Walid Jumblatt, the head of the Progressive Socialist Party, stated that “the electoral war is never fair,” and that “in the end, we are conducting a political battle.”
“Yes, Hezbollah is an armed organisation,” he continued, “but we hope that this political voice will have a balanced presence in the future parliament to remind Hezbollah and other elements of the axis of resistance, Syria and Iran, that things cannot be governed in this way.”
Speaking in an interview with Al-Qabas newspaper, Jumblatt indicated, however, that he “always adopts dialogue with Hezbollah, because there is no alternative to this dialogue.”
As for his severe criticism against President Michel Aoun, Jumblatt said: “It does not stem from personal reasons, but rather because of his disastrous achievements,” adding that “the mandate of Aoun has only resulted in disasters, with his inability to remove symbols offensive to his reign and rectify his mandate.”
“The covenant is over. We can only wait in the hope that we will have an acceptable president and that a new disaster will not come to us if he [Aoun]renews the mandate of one of his entourage members,” Jumblatt underlined.
Asked about his vision for the next president, he replied that he is not a member of Parliament to vote, saying: “MP Taymour Jumblatt is the one who will choose,” stressing that “the important thing is for there to be a Lebanese president, not a president who is a tool in the hands of the Syrians and the Iranians.”
In response to a question about Hezbollah’s Secretary-General, Sayyed Hassan Nasrallah as being the one who decides the president of the republic in Lebanon, Jumblatt said: “Yes, the countries decide, and Hassan Nasrallah decides. The presidency in Lebanon has always been the result of an international track, but it is better for the Lebanese people to decide on their president.”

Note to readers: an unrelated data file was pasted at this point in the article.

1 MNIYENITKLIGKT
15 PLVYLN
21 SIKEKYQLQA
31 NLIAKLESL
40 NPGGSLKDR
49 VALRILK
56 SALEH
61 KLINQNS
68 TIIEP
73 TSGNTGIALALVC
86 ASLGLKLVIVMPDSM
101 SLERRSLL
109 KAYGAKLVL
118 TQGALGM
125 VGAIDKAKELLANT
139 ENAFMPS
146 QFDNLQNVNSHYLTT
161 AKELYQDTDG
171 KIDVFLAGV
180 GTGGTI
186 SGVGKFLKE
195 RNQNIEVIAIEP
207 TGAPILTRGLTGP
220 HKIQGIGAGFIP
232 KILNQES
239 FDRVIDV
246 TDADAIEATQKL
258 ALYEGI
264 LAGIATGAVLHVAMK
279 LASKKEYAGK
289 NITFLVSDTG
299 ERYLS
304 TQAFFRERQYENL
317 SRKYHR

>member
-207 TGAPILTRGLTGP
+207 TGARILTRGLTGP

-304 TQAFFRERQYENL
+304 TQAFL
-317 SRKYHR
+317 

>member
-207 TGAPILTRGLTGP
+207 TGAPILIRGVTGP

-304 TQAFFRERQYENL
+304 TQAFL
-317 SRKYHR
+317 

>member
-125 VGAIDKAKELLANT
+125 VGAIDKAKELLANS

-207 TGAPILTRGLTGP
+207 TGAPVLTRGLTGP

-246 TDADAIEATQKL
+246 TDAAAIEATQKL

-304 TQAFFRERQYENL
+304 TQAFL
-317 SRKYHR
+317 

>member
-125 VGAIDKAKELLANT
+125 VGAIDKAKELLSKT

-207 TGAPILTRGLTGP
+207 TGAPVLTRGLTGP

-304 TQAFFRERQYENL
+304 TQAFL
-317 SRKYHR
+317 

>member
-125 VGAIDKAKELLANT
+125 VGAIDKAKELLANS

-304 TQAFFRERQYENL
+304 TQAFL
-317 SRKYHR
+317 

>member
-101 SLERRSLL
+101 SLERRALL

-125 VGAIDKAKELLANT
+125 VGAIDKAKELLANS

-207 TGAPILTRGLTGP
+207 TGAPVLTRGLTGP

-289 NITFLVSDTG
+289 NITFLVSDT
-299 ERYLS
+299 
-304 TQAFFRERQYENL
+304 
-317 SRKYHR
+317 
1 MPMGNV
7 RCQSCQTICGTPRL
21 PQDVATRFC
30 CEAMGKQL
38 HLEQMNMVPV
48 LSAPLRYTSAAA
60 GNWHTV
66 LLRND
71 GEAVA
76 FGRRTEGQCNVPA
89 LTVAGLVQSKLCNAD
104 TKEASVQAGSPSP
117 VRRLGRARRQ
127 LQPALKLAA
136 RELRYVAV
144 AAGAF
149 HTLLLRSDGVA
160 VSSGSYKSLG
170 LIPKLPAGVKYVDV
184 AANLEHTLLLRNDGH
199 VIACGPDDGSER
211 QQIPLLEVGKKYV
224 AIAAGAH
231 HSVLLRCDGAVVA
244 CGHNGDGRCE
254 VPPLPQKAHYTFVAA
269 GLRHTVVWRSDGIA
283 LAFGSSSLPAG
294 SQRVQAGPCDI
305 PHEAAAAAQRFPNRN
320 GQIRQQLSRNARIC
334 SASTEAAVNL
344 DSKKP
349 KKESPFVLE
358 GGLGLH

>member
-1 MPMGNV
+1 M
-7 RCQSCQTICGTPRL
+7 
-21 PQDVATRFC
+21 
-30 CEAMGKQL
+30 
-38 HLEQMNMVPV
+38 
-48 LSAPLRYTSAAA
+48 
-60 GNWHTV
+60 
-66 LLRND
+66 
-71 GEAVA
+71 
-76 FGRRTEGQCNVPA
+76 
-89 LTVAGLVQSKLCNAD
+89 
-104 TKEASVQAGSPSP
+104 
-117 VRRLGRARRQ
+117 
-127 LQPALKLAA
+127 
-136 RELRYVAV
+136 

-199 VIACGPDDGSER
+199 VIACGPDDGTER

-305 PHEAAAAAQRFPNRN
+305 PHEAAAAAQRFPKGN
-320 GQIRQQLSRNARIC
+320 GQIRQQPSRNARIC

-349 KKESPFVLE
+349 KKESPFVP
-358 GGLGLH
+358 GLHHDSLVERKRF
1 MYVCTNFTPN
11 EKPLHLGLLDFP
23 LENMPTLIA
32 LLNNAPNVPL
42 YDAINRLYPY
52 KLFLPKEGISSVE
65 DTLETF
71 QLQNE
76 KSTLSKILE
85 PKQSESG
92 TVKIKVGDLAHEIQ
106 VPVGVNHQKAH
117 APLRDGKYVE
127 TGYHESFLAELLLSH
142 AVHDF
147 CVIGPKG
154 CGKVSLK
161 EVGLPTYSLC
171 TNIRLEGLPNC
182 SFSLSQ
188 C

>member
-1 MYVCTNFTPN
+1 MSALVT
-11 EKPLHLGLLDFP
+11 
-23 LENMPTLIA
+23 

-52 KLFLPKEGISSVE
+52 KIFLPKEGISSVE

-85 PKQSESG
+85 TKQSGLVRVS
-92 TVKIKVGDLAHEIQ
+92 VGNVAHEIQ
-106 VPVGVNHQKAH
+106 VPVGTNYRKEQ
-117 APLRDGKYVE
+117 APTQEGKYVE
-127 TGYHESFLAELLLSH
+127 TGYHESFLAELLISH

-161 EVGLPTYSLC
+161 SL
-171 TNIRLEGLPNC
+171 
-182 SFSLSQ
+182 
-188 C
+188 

Referring to the intimidations against him, he said: “Many times, attempts were made to abolish Walid Jumblatt, long before May 7, 2008,” adding, “They tried to abolish the Jumblatt family in 1977 when they assassinated Kamal Jumblatt, but we remained steadfast, and we will remain this time as well.”
Regarding the Syrian regime’s role in the electoral battle and Moscow’s position, he considered that “there is a Syrian role, certainly with Iran, but Moscow is far and receives all people.”
Touching on the long-awaited parliamentary elections, Jumblatt believed that “the democratic elections will happen despite the security events, and there is no fear about the elections, as they will happen.”
“The tragedy of the sinking boat in Tripoli is the result of the overwhelming despair that fills the people of the North and the Lebanese in general…We talk about boats carrying refugees to Cyprus and the West, and we forget the economic situation, the collapse, and the unwillingness of some components to embark on reform,” Jumblatt added regretfully.